12 September 2011
September Snapshot: The Storyteller
This is a picture of my then three year old daughter during early morning play. I took this same image over and over again through the years. We used film then. A single shot, results days if not weeks later. When I saw this one, I remember calling it "the storyteller." There she was, little sleepy-fine-curly-girl hair and pink rosebud thermal pajamas, snuggled up in my unmade bed, she lined up her babies and read them a story. She knew her books by heart so it didn't even matter if the book was turned upside down.She would tell that story with voices, inflections and sounds.
I thought then that she would be a teacher or somehow part of whatever she would eventually chose. I was afraid to tell her that for fear of influencing her. It is so easy for a child to uptake a truth and follow it, without it being the truth. Turns out, the story in that picture does seem to be her truth. My husband has two grown daughters and says that he can look at them today and see the same toddler they once were. It seems it may be true for my daughter as well.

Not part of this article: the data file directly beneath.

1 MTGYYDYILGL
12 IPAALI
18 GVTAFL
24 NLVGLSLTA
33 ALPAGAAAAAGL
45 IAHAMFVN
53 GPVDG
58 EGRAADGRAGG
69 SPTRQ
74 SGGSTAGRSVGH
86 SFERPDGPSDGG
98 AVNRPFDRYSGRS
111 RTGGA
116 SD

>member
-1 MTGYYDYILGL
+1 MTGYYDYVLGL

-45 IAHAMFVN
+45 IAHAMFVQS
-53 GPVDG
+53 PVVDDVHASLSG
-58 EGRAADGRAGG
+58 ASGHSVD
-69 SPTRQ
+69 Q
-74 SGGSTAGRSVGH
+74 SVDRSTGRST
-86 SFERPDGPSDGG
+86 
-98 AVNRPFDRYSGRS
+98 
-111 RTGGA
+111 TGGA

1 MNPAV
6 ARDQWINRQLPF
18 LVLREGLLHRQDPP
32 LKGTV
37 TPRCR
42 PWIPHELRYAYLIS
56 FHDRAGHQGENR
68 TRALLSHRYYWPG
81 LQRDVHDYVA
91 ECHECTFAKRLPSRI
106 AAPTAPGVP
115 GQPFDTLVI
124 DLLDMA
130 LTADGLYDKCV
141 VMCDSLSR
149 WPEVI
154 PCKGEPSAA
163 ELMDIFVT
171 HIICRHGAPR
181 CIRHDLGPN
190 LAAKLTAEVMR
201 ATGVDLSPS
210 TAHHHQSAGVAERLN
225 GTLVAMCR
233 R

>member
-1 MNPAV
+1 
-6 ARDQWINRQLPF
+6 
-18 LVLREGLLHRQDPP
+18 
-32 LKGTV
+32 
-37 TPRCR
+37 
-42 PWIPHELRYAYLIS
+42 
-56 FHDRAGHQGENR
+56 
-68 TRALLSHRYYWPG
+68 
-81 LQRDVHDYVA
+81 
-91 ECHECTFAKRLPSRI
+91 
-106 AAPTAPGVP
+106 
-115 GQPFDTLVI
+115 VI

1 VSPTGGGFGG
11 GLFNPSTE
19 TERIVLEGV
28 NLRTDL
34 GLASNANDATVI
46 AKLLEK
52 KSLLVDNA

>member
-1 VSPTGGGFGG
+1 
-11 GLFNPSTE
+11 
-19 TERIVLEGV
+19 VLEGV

Allie was always such a mother hen. She would come in from first grade and tell me with great concern and dismay that so and so's mother needs to send her to school in a coat. Some might call that maternal, others may see that as a leadership quality. Frankly she might be bossy, but she always looks for improvement that allows the best environment for learning, play or spirit to occur.
I suppose if I could go back and get a few minutes with my daughter as a little girl, it might just be this particular morning she was reading to her "kids." I would take her up, put my nose right into the back of her neck and squeeze those little fleshy thighs right through the waffle weave of those rosebud PJ's. I would swing her around and hold her tight. She would throw her mouth open, her head back and laugh. Except for much more mature straightened hair and a floral skirt, she still is that same spirit, surrounding herself with little kids at her after school job, reading to them, telling them a story, no doubt checking their work. Maybe even sending a note home to a mother about the chill in the air and the need for a good jacket. Running, throwing her head back, mouth open, laughing.